WASHINGTON - The Trump administration announced its strategy Wednesday for distributing any eventual COVID-19 vaccine, which requires states and localities to submit plans to the Centers for Disease Control and Prevention by Oct. 16.
The 11-page overview and 57-page playbook developed by the departments of Health and Human Services and Defense are intended to assist state, tribal, territorial and other local public health programs. HHS broke down the process into first communicating with local officials to promote the vaccine, distributing it, ensuring the reliability of the supply chain, and monitoring the vaccine's administration.
Ensuring that consumers get vaccines in a timely and correct way will be a major test for the administration, which has struggled to meet several challenges throughout the coronavirus pandemic.
For most of the potential vaccines, individuals can expect to receive two doses separated by 21 or 28 days.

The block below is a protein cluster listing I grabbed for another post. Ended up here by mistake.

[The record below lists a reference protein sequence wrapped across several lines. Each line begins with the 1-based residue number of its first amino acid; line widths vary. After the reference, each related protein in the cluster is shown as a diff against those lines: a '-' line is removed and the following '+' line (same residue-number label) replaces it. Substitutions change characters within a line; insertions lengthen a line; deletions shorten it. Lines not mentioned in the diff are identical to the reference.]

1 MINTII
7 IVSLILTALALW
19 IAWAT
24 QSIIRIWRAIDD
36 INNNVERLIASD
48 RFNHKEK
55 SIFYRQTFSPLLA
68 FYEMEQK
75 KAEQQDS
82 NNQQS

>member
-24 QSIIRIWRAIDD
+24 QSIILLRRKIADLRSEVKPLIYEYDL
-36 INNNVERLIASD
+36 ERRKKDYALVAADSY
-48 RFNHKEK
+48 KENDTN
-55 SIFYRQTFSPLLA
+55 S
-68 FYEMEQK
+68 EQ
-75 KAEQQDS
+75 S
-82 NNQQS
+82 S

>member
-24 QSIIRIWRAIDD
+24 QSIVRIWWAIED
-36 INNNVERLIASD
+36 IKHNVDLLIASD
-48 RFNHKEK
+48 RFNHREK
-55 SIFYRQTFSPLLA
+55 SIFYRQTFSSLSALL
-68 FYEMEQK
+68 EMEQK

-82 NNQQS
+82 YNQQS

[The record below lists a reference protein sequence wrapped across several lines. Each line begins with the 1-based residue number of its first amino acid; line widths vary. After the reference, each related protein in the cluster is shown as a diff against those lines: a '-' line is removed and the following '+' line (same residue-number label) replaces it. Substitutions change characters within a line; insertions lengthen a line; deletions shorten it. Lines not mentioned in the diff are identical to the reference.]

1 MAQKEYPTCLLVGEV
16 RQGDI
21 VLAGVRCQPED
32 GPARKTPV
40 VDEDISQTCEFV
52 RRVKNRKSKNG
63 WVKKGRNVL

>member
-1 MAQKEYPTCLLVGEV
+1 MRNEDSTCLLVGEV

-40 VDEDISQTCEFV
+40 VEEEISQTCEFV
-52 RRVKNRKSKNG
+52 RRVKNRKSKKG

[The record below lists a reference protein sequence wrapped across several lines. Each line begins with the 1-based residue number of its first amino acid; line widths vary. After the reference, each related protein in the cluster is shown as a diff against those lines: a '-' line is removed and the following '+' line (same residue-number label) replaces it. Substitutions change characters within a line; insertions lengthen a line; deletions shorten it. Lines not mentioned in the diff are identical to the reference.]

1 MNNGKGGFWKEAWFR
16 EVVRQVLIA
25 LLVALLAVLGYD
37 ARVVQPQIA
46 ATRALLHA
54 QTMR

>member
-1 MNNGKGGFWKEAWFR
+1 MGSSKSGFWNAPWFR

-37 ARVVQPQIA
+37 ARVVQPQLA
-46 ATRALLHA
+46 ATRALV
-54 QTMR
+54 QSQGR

The COVID-19 vaccine is expected to be distributed swiftly after an emergency use authorization or Biologics License Application approval by the Food and Drug Administration.
During a call with reporters Wednesday, federal officials said that 24 hours after a EUA or BLA, vaccines will move to administration sites and will be distributed by the health care distribution and technology company McKesson. Before that, the American Society for Investigative Pathology is expected to offer McKesson recommendations on distribution.
The rollout involves three phases for different populations, with vaccines likely integrated into routine care run by public and private programs in the final phase.
CDC Director Robert Redfield told reporters that initially there may be a limited vaccine supply, and that distribution would focus on frontline health care workers first, followed by other essential workers and those at highest risk for illness such as older people.
"CDC's goal and that of the U.S. government is to have enough COVID-19 vaccines for all people in the United States who wish to be vaccinated," he said.
Redfield cautioned that it's still unclear what it will take for herd immunity to be achieved so that the virus is contained.